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Bitcoin Could Help Stop News Censorship – from Space

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A loose group of developers are testing out the idea that the combination of bitcoin and orbital communication might provide a means for stopping governments or other powerful entities from suppressing news they don’t like.

Censorship is a worldwide problem, with one of the more recent examples include a new law strengthening the Russian government’s control over the internet, which pundits worry will be used to censor information that reflects poorly on it. As such, technologists have long tried to chip away at this problem with technology that ranges from privacy browser Tor to the walkie-talkie messaging app Zello, the latter of which Venezuelans used to read information that’s uncontrolled by the government and to organize protests a few years back.

A more recent effort is being waged by a small but global group of developers who are sending messages using satellites paired with software from the bitcoin technology startup Blockstream, initially deployed with the grand goal of allowing people worldwide access to bitcoin even if they didn’t have internet.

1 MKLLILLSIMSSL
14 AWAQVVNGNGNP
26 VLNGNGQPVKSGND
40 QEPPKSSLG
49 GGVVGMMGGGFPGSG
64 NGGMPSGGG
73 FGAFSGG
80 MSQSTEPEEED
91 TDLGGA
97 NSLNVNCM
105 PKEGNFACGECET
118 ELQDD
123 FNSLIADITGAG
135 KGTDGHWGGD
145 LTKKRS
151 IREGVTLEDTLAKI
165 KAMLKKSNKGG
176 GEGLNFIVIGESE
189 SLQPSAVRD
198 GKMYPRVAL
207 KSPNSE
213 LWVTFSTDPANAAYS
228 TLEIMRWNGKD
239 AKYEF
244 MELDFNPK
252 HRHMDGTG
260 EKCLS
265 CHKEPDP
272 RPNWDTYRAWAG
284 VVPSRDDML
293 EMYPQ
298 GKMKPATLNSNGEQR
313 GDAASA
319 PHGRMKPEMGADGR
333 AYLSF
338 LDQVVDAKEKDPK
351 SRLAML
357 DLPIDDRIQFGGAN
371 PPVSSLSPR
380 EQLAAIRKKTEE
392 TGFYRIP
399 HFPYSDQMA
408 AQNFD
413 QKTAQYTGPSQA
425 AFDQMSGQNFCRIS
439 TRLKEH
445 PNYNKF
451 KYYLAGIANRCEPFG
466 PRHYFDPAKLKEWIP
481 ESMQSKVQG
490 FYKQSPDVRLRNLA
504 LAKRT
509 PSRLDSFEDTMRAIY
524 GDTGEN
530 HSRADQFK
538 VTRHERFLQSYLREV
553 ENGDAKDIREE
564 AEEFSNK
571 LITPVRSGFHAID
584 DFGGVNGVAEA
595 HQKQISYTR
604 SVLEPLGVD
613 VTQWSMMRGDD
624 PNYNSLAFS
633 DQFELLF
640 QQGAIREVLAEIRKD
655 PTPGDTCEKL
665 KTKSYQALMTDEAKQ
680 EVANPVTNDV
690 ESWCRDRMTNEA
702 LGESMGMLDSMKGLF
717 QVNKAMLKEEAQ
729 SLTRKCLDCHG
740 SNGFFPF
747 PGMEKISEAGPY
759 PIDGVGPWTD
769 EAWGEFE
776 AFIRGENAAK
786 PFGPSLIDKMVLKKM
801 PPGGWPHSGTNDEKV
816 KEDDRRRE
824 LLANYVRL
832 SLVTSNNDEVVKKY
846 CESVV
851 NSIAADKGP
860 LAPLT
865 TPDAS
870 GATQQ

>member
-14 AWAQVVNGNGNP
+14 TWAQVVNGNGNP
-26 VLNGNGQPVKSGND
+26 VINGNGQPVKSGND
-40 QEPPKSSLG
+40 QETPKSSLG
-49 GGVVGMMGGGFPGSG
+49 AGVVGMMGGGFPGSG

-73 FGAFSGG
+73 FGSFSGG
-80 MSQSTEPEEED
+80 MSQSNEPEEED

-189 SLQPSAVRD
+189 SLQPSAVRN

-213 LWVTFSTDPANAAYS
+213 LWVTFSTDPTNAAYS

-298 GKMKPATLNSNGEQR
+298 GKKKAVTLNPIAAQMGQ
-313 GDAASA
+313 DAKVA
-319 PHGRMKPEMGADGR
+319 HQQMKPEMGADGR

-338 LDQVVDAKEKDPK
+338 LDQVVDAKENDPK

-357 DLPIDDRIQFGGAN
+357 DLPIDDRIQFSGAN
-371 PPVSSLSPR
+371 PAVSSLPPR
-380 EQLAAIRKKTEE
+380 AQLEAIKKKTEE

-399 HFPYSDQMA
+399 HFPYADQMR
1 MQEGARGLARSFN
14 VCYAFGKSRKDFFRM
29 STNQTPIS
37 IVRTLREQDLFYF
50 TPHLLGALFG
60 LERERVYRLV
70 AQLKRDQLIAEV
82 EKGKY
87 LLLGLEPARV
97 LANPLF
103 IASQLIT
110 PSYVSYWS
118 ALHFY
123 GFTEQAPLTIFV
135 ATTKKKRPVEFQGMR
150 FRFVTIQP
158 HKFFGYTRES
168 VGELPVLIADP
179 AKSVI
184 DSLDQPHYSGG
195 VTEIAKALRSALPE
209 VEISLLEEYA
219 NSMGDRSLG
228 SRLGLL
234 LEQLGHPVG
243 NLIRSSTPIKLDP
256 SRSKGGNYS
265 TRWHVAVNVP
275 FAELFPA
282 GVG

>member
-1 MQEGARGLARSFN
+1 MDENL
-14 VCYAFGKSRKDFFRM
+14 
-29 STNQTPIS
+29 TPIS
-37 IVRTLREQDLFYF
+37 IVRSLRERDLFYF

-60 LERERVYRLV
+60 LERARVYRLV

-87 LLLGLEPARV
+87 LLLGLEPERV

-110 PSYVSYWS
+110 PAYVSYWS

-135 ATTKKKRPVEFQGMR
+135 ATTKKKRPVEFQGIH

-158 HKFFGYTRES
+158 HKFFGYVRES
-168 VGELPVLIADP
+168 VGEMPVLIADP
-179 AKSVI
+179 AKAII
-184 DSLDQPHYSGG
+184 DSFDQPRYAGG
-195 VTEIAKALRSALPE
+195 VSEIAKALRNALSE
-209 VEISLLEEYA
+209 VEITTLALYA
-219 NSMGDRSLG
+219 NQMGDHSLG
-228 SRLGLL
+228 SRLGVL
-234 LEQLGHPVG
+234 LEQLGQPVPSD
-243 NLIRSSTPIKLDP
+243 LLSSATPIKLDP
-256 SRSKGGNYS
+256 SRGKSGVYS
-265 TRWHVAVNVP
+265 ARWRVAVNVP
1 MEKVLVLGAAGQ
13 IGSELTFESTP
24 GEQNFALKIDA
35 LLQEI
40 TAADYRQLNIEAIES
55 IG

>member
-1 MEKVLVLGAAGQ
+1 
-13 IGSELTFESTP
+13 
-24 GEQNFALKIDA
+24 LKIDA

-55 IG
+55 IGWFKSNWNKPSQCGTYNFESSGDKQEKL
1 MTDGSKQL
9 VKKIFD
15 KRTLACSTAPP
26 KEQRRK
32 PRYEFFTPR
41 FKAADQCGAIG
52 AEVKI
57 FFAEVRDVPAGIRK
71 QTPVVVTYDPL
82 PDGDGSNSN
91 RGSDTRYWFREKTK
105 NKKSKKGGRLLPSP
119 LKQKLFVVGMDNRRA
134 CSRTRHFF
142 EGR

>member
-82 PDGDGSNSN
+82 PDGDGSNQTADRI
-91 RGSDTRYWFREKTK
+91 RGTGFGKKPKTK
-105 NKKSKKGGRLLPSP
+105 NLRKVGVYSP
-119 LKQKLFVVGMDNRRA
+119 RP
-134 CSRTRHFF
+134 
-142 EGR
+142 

Passionate hobbyists around the world have re-purposed this technology to send out news that — theoretically — can’t be censored by corporations or governments.

Bitcoin plays a crucial role in this scenario because the messages themselves need to be paid for. That’s because users can’t send as many messages as they want, given the space limitations for such content. And using bitcoin, which by design is censorship-resistant, makes more sense than a paying with other digital payment systems, which could hypothetically be shut down by the same parties that are trying to censor the messages.

One pseudonymous bitcoiner going by the moniker SafetyFirst has broadcasted dozens bundles of news, a package he dubs “BlockSat.” They’re calling it a test for “proof of news,” a play on the phrase “proof of work.”

The idea is that once the messages are aired, the messages are distributed across the globe. Anyone, as long as they have a satellite receiver that costs approximately $100, can receive them.

As SafetyFirst argued in a tweet:

“The future of open access to information is happening right in-front of our eyes.”

In a message to CoinDesk, he elaborated on the idea: “It seemed like info you can receive without any third party interference would be of value to parts of the world where information controls (by the government or anyone) try to stifle […] access to news, information, or anything in between.”

Why space is censorship-resistant

Using satellites to stop censorship is actually far from a new idea.

For example, in 2012, hacker activist Nick Farr put out a call to action that led to the creation of the Hackerspace Global Grid (HGG), an effort to fuel research of uncensorable communications via satellite. Hobbyists then deployed miniature satellites, called CubeSats, into space.